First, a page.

Charley Kinney lived his entire life on the property on which he was born and raised. Upon the death of the patriarch of the family, Charley and his brother, Noah inherited the family farm where they raised tobacco as a cash crop. His brother Noah married and moved to Flemingsburg, Kentucky. Charley lived a rugged life alone and void of many conveniences. He used the resources nature presented to sustain his life. These resources included the fueling of his imagination which led to the spinning of stories about local history, legend, and lore. His stories were conveyed not in words but through his drawings and paintings.
His drawings often depicted wild beasts, real and imagined, as exemplified in his grisly "Wild Cat" "Wild Turkey," and "Hot (hoot) Owl." Many of his paintings were of "haints" legendary creatures which personified obvious evil. He was told they resembled tasmanian devils. They were dark images that even to the educated convey a fictional yet irrational terror.
He also painted images of mountain men, moonshine stills, dirigibles, and flying machines. Some of his paintings illustrate simpler times of wonder and innocence. The paintings often contain verbiage, sometimes phonic-ly spelled. Specific examples we have seen tell "stories" of times when traveling circuses came through town. The townspeople appear to stand in awe of the bravery and mastery of various circus feats.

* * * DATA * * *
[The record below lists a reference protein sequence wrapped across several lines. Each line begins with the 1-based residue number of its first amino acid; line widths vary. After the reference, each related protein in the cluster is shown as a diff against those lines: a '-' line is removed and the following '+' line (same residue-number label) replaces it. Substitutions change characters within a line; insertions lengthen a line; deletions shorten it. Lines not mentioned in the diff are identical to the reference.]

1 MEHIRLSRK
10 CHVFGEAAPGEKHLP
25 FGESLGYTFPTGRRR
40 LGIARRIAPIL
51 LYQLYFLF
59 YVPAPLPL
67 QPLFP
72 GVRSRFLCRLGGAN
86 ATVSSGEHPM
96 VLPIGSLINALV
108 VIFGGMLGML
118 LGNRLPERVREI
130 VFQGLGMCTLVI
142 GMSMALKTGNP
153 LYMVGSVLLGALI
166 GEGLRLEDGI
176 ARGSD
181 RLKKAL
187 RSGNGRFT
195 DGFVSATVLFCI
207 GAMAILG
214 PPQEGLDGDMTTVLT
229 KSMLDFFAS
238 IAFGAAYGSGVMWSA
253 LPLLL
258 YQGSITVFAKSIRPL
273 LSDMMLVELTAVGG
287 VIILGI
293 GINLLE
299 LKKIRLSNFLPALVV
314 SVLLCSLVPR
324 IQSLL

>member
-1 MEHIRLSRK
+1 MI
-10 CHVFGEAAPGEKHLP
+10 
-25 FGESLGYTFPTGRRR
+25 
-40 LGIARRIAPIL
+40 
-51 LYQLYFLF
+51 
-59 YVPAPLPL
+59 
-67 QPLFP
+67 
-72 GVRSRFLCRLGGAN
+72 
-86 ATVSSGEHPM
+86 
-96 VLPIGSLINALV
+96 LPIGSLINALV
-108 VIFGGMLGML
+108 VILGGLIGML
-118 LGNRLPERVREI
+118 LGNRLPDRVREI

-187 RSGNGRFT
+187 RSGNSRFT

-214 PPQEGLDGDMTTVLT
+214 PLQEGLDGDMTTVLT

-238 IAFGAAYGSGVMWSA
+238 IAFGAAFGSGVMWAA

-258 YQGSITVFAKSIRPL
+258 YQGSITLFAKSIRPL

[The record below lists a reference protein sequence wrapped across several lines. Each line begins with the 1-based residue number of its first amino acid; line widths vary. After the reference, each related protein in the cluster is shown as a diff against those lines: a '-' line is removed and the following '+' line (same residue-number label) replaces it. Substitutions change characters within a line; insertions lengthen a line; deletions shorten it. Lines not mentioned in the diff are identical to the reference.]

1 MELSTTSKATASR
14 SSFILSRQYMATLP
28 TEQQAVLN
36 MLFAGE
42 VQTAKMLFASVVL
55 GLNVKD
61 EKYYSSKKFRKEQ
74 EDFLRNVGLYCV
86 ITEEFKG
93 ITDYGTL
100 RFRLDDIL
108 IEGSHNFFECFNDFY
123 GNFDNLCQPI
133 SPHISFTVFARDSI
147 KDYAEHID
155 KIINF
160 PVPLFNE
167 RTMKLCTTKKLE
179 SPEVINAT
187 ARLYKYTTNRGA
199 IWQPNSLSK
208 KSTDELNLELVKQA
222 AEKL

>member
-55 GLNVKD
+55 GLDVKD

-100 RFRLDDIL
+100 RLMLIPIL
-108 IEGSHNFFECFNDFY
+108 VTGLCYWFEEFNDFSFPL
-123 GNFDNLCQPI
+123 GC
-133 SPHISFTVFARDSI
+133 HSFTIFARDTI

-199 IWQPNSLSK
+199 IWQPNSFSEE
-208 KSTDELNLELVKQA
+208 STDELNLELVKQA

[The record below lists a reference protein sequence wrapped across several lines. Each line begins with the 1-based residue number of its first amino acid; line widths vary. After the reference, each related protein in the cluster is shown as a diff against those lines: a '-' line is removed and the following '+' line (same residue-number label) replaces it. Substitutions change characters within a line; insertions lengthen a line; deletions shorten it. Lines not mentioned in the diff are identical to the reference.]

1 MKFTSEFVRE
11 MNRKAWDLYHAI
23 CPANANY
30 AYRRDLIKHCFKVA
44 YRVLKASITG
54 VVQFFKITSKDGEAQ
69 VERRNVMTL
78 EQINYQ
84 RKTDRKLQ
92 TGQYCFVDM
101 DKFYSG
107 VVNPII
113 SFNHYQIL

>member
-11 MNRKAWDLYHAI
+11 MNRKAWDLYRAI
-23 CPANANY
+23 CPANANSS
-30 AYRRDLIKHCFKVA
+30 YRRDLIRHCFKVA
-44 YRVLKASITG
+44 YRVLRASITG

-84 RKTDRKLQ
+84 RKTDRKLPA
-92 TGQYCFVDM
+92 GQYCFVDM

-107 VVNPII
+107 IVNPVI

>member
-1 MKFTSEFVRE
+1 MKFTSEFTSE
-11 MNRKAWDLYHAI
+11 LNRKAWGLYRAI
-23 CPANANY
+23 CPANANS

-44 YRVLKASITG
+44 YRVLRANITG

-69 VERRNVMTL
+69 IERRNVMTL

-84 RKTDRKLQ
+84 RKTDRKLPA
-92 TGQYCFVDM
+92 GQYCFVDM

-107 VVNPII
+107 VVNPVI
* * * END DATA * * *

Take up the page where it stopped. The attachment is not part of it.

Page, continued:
We have a Charley Kinney painting we purchased from Larry Hackley titled "Walking War (wire)." The colorful joyful piece shows a figure in the act of walking a "tight" rope as it appears to have been "strung" between two mountains. Also present is a flying machine and zeppelin. We subconsciously see a smiling face in the composition, and it does elicit a smile from within.
Larry Hackley curated " An Eden of Their Own: Charley, Noah and Hazel Kinney of Toller Hollow, Kentucky" at the Moreland Art Gallery at Transylvania University in Lexington, Kentucky in the fall of 1999. He asked if we would please lend "Walking War" for the month long exhibition. The show was filled with work, from Hackley's extensive collection, as well as that of Maggie and Richard Wenstrup. The work was created by Charley, his brother Noah and Noah's wife Hazel. It was no doubt a significant retrospective of a rich body of work made by this close knit, talented yet simple living trio.
Kinney's work was included in Local Visions: Folk Art from Northeastern Kentucky, Morehead State University, Passionate Visions of the American South, New Orleans Museum of Art. Slow Time: Art by Charley, Noah, and Hazel Kinney, O' Appalachia: Artists of the Southern Mountains. The first one-man show of his work "Terrors, Holy and Otherwise: Works by Charley Kinney" was curated in 1992 by Julie Ardery at the Rasdall Gallery at University of Kentucky.
His work is also in the permanent collection of the Huntington Museum of Art, West Virginia, Kentucky Folk Art Center, Morehead, Kentucky, Owensboro Museum of Art, Owensboro, Kentucky, New Orleans Museum of Art, and Birmingham Museum of Art, Alabama.